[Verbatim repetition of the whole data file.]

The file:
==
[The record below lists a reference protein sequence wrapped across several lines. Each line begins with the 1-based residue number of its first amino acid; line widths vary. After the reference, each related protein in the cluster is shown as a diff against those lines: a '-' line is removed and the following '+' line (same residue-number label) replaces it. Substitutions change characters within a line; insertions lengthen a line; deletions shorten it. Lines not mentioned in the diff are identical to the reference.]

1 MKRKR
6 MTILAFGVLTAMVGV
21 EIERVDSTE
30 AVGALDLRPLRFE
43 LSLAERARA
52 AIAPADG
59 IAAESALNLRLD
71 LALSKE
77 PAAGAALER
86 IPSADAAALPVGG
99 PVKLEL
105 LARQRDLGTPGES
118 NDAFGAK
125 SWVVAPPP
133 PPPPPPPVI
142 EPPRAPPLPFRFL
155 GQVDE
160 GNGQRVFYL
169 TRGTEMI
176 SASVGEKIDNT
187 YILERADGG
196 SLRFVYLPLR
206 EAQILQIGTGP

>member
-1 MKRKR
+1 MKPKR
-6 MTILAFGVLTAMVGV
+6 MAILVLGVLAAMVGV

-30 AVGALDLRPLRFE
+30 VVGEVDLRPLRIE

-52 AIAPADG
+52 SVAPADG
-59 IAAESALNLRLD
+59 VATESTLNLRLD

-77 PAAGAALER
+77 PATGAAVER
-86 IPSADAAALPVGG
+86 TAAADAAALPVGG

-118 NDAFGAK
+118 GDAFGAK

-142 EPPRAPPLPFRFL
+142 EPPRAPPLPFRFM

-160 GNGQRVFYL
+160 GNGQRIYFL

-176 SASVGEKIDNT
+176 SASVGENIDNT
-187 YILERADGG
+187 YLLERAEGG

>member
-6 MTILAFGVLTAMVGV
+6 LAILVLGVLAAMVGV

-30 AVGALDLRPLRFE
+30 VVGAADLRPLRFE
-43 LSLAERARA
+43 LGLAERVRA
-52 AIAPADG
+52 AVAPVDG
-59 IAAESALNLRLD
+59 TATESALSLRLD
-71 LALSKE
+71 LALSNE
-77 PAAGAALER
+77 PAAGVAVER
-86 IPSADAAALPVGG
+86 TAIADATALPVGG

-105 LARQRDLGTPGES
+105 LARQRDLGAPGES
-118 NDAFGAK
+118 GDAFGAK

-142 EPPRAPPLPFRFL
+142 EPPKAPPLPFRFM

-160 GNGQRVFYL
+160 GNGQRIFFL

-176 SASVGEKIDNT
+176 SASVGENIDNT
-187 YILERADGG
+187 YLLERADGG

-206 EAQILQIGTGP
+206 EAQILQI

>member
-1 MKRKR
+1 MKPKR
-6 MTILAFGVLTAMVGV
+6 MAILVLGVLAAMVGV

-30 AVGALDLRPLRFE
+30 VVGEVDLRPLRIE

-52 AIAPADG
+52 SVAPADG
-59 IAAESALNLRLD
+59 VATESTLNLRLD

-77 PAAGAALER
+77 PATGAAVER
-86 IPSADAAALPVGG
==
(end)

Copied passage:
[The record below lists a reference protein sequence wrapped across several lines. Each line begins with the 1-based residue number of its first amino acid; line widths vary. After the reference, each related protein in the cluster is shown as a diff against those lines: a '-' line is removed and the following '+' line (same residue-number label) replaces it. Substitutions change characters within a line; insertions lengthen a line; deletions shorten it. Lines not mentioned in the diff are identical to the reference.]

1 MKRKR
6 MTILAFGVLTAMVGV
21 EIERVDSTE
30 AVGALDLRPLRFE
43 LSLAERARA
52 AIAPADG
59 IAAESALNLRLD
71 LALSKE
77 PAAGAALER
86 IPSADAAALPVGG
99 PVKLEL
105 LARQRDLGTPGES
118 NDAFGAK
125 SWVVAPPP
133 PPPPPPPVI
142 EPPRAPPLPFRFL
155 GQVDE
160 GNGQRVFYL
169 TRGTEMI
176 SASVGEKIDNT
187 YILERADGG
196 SLRFVYLPLR
206 EAQILQIGTGP

>member
-1 MKRKR
+1 MKPKR
-6 MTILAFGVLTAMVGV
+6 MAILVLGVLAAMVGV

-30 AVGALDLRPLRFE
+30 VVGEVDLRPLRIE

-52 AIAPADG
+52 SVAPADG
-59 IAAESALNLRLD
+59 VATESTLNLRLD

-77 PAAGAALER
+77 PATGAAVER
-86 IPSADAAALPVGG
+86 TAAADAAALPVGG

-118 NDAFGAK
+118 GDAFGAK

-142 EPPRAPPLPFRFL
+142 EPPRAPPLPFRFM

-160 GNGQRVFYL
+160 GNGQRIYFL

-176 SASVGEKIDNT
+176 SASVGENIDNT
-187 YILERADGG
+187 YLLERAEGG

>member
-6 MTILAFGVLTAMVGV
+6 LAILVLGVLAAMVGV

-30 AVGALDLRPLRFE
+30 VVGAADLRPLRFE
-43 LSLAERARA
+43 LGLAERVRA
-52 AIAPADG
+52 AVAPVDG
-59 IAAESALNLRLD
+59 TATESALSLRLD
-71 LALSKE
+71 LALSNE
-77 PAAGAALER
+77 PAAGVAVER
-86 IPSADAAALPVGG
+86 TAIADATALPVGG

-105 LARQRDLGTPGES
+105 LARQRDLGAPGES
-118 NDAFGAK
+118 GDAFGAK

-142 EPPRAPPLPFRFL
+142 EPPKAPPLPFRFM

-160 GNGQRVFYL
+160 GNGQRIFFL

-176 SASVGEKIDNT
+176 SASVGENIDNT
-187 YILERADGG
+187 YLLERADGG

-206 EAQILQIGTGP
+206 EAQILQI

>member
-1 MKRKR
+1 MKPKR
-6 MTILAFGVLTAMVGV
+6 MAILVLGVLAAMVGV

-30 AVGALDLRPLRFE
+30 VVGEVDLRPLRIE

-52 AIAPADG
+52 SVAPADG
-59 IAAESALNLRLD
+59 VATESTLNLRLD

-77 PAAGAALER
+77 PATGAAVER
-86 IPSADAAALPVGG